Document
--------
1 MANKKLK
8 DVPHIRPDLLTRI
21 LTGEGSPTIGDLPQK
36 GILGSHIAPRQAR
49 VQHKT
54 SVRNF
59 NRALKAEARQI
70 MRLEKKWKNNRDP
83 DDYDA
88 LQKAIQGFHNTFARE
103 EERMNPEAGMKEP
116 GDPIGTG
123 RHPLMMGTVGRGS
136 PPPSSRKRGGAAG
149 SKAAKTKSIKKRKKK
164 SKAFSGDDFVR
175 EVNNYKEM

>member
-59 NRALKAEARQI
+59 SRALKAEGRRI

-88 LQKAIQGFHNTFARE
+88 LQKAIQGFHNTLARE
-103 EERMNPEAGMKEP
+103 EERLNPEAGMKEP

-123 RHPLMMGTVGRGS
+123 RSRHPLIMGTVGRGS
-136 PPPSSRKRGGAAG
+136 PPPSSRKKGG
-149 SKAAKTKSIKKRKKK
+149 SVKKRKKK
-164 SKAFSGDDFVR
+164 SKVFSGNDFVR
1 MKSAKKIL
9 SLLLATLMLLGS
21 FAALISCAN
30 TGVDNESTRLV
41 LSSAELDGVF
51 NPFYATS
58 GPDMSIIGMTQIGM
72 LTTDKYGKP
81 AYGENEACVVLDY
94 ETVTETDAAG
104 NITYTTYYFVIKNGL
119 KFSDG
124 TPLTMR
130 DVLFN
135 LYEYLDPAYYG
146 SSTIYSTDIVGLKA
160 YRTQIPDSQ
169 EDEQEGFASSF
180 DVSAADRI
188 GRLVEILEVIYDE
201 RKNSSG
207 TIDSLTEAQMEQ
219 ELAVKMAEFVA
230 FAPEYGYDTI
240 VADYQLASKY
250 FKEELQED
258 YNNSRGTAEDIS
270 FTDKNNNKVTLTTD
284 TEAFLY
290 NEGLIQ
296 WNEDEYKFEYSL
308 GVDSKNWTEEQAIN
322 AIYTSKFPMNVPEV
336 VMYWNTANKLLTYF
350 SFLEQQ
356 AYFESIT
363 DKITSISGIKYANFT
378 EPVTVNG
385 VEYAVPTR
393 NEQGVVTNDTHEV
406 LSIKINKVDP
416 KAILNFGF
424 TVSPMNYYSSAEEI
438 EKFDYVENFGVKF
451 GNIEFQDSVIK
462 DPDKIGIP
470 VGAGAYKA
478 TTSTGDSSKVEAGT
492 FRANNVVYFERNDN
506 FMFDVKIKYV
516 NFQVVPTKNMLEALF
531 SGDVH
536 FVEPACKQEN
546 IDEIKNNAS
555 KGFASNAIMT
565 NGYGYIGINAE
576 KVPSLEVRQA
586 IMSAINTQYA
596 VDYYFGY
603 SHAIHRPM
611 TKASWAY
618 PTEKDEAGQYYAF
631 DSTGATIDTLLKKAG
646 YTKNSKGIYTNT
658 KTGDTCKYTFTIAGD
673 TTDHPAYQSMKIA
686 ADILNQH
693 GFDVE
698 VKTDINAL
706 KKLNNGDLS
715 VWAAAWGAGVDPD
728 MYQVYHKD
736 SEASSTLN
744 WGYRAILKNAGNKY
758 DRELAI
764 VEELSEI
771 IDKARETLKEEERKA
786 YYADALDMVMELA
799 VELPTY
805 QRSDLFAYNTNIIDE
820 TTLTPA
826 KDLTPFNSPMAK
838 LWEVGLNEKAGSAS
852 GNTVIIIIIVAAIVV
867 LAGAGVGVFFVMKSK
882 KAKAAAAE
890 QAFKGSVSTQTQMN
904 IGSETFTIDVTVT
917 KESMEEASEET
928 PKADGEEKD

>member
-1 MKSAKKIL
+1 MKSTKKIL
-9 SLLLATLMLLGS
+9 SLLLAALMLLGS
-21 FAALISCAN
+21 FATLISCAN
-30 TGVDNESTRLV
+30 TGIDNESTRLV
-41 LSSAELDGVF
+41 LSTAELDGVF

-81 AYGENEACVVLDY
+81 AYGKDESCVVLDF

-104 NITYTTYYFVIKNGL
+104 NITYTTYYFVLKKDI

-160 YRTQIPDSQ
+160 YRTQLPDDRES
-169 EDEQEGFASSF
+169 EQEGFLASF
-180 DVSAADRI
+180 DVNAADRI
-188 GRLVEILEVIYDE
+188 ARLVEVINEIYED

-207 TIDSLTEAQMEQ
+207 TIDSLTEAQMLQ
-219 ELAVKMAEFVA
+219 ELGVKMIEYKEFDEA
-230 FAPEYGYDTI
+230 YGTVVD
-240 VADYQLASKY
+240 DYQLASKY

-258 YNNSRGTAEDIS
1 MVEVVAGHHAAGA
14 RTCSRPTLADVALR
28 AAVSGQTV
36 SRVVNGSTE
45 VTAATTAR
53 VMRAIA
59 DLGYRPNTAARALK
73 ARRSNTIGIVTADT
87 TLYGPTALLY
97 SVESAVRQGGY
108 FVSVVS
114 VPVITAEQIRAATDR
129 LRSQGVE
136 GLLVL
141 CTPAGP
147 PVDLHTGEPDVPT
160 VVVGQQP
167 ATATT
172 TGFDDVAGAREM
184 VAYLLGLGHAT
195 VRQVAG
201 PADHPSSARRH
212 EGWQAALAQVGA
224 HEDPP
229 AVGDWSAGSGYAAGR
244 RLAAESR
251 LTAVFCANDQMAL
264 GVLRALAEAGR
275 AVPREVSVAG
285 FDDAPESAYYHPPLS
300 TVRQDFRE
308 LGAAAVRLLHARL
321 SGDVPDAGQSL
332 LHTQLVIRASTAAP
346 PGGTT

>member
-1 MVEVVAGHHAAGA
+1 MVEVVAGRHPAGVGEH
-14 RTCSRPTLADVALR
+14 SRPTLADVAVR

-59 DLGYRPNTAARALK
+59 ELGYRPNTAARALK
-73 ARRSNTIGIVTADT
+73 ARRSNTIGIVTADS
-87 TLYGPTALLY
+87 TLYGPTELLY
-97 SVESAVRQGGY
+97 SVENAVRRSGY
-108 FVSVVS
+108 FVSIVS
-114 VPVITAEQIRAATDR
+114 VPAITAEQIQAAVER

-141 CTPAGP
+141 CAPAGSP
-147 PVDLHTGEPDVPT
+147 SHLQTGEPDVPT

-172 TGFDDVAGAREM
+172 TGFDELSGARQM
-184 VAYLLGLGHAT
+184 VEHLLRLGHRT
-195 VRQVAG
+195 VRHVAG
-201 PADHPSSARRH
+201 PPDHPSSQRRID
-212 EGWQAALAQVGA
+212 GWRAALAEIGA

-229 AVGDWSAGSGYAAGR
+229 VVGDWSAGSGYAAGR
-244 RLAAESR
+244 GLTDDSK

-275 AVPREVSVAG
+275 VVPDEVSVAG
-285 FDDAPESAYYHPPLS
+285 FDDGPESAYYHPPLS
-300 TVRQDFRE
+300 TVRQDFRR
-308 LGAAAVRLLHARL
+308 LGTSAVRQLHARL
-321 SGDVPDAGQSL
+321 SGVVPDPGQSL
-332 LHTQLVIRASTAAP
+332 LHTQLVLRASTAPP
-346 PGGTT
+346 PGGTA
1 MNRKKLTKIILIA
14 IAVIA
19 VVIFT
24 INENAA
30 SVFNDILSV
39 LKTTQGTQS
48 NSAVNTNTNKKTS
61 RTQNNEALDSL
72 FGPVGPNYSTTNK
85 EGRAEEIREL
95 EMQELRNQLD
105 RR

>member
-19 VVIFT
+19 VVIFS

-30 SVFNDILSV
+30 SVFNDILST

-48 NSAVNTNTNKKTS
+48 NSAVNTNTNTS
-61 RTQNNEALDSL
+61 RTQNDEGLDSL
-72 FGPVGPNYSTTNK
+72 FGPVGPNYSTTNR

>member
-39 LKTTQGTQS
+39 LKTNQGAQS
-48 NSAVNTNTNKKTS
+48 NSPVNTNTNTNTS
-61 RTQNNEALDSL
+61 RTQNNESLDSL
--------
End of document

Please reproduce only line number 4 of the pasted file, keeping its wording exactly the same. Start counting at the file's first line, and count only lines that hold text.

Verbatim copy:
36 GILGSHIAPRQAR